On Wednesday, the Fed approved its first interest rate hike in more than three years. Officials said they will raise rates by a quarter percentage point, or 25 basis points. They also indicated an aggressive path ahead, with increases coming at each of the remaining six meetings in 2022. Fed Chairman Jerome Powell believes the “economy is very strong” to handle tighter policy and the probability of a recession is “not particularly elevated.” In other news, Tim Hayes, Chief Global Investment Strategist at Ned Davis Research, told Kitco News that now is the time to be overweight on gold as volatility and uncertainty dominate markets.


CNBC/Jeff Cox
Federal Reserve approves first interest rate hike in more than three years, sees six more ahead

The Federal Reserve on Wednesday approved its first interest rate increase in more than three years, an incremental salvo to address spiraling inflation without torpedoing economic growth.

After keeping its benchmark interest rate anchored near zero since the beginning of the Covid pandemic, the policymaking Federal Open Market Committee said it will raise rates by a quarter percentage point, or 25 basis points.

That will bring the rate now into a range of 0.25%-0.5%. The move will correspond with a hike in the prime rate and immediately send financing costs higher for many forms of consumer borrowing and credit. Fed officials indicated the rate increases will come with slower economic growth this year.

Read the full story, here.


AP via ABC News/Christopher Rugaber AP Economics Writer
Fed begins inflation fight with key rate hike, more to come

The Federal Reserve launched a high-risk effort Wednesday to tame the worst inflation since the early 1980s, raising its benchmark short-term interest rate and signaling up to six additional rate hikes this year.

The Fed’s quarter-point hike in its key rate, which it had pinned near zero since the pandemic recession struck two years ago, marks the start of its effort to curb the high inflation that followed the recovery from the recession. The rate hikes will eventually mean higher loan rates for many consumers and businesses.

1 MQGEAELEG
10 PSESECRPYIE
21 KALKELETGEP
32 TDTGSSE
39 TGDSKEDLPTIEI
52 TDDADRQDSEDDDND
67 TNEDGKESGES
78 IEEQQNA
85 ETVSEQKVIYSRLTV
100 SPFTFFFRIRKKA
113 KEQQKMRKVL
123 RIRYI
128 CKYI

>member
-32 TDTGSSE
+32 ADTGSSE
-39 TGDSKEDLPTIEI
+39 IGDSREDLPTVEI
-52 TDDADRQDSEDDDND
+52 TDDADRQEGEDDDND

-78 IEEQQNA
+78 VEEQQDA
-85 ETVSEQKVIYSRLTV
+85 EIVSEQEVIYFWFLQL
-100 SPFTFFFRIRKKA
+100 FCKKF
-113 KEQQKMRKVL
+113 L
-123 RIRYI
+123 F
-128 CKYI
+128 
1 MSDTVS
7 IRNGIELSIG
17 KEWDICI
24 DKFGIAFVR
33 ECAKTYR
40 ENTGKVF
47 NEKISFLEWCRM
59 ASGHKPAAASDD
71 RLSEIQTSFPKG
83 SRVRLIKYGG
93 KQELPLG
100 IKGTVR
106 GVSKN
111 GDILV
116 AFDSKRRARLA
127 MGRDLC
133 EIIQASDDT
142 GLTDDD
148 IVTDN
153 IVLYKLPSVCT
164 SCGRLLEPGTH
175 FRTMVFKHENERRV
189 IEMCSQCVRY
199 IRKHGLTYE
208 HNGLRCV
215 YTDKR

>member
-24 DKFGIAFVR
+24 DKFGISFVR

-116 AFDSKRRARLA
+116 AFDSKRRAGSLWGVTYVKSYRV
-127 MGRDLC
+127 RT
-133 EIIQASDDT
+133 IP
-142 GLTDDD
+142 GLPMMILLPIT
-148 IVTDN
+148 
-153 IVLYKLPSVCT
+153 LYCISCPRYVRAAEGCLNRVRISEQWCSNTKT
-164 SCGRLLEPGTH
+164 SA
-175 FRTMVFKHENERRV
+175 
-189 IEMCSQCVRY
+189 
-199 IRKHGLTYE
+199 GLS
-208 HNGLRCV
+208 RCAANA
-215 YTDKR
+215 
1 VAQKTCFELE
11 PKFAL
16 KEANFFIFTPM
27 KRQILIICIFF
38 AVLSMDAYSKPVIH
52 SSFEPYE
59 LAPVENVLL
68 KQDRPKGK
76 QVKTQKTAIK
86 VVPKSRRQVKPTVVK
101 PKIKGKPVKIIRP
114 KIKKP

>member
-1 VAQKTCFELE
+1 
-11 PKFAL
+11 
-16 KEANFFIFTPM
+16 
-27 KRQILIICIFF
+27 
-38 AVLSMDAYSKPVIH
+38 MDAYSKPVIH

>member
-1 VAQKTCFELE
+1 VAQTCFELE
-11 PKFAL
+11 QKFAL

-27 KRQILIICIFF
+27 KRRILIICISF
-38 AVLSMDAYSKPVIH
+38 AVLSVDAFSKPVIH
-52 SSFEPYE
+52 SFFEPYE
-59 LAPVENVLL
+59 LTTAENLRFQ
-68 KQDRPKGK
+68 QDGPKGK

Under Chair Jerome Powell, the Fed is hoping that the rate hikes will achieve a difficult and narrow objective: Raising borrowing costs enough to slow growth and tame high inflation, yet not so much as to topple the economy into recession.

Speaking at a news conference, Powell stressed his confidence that the economy is strong enough to withstand higher interest rates. But he also made clear that the Fed is focused on doing whatever it takes to reduce inflation, over time, to its 2% annual target. Otherwise, Powell warned, the economy might not sustain its recovery from the pandemic recession.

You can read the full story, here.


Kitco News/Neils Christensen
Now is the time to be overweight gold – NDR’s Tim Hayes

Safe-haven demand for gold has started to dry up even as Russia’s war with Ukraine continues. However, even as prices have dropped well below $2,000 an ounce, the fundamental backdrop remains in place, according to one market strategist.

In a recent interview with Kitco News, Tim Hayes, chief global investment strategist at Ned Davis Research, said now is the time to be overweight gold as volatility and uncertainty dominate markets.

He added that the conflict in Eastern Europe had created some short-term safe-haven demand for gold. However, geopolitical uncertainty will continue to drive inflation higher for the foreseeable future.

“I would say, you want to hold 10% to 15% in gold until we get into an environment where interest rates will become more threatened gold, which is not the case yet,” he said.

You can read the full article, here.




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